- To strengthen the capacity of the United Nations to monitor epidemic trends and ensure the appropriate systems and strategies are implemented at the country level;
- To strengthen the capacity of national governments to develop and implement an effective national response to HIV/AIDS;
- To promote broad-based political and social mobilization to prevent and respond to HIV/AIDS within countries, and;
- To advocate greater political commitment at both the global and country level, including the adequate allocation of resources for HIV/AIDS activities.
UNAIDS Strategic Goals, 2011-2015
In 2011, under the construct of the Millennium Development Goals (MDG) established by the United Nations in 2000, UNAIDS expanded its strategic objectives to achieve a number of key targets by the year 2015:
- To reduce the incidence of sexual transmission of HIV by 50%, including at-risk populations of men who have sex with men (MSM) and commercial sex workers.
- To eliminate mother-to-child transmission of HIV, while halving the number of HIV-related maternal deaths.
- To eliminate HIV transmission among injection drug users (IDUs).
- To reduce the number of tuberculosis (TB)-related death among people with HIV by 50%.
- To reduce the number of punitive laws surrounding HIV transmission, commercial sex work, drug use, and homosexuality by 50%.
- To reduce HIV travel and residency restrictions in half of the countries that have such laws.
- The ensure that the HIV-specific needs of women and girls are met in at least half of all national responses to HIV/AIDS.
- To ensure zero tolerance for gender-based violence.
In a 2013 review by the United Nations Economic and Social Council, progress in achieving many these goals was quantified and evaluated. Among the findings:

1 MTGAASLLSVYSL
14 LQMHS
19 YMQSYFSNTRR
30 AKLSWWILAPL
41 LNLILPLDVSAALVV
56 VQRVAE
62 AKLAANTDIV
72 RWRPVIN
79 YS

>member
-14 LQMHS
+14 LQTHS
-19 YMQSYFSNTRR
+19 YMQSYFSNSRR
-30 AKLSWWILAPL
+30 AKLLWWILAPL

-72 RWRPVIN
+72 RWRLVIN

- From 2001 to 2011, the number of adults and children newly infected with HIV dropped by 21%. All told, approximately 2.5 million people are newly infected with HIV each year.
- Eight million people in developing countries have been placed on antiretroviral therapy (ART), with projections suggesting that 15 million will have access to treatment by 2015.
- Seven African countries reported a 50% reduction in new HIV infections among children since 2009. Coverage of mother-to-child interventions has increased to 75% in many priority countries. In South Africa alone, MTCT rates have dropped to 5%, down from a high of 37% in 2000. Still, only 57% of pregnant women with HIV are receiving the ART they need.
- Between 2004 and 2011, 17 out of 44 countries with high HIV/TB prevalence reported greater than 50% reductions in death among people with HIV. Overall, there has been a 38% reduction in TB deaths, bolstered largely by intensified TB identification, greater infection control, and the widespread use of prophylactic medication to prevent TB infection in vulnerable populations.
International Labor Organization (ILO). "Memorandum on a Joint and Cosponsored United Nations Programme on HIV/AIDS." Official Bulletin of the ILO. October 25, 2001; Volume LXXXIV(2001): Series A(1).
United Nations Economic and Social Council. "Report on progress in achieving the Millennium Development Goals in Africa, 2013." Abijian, Côte d’Ivoire; March 21-24, 2014.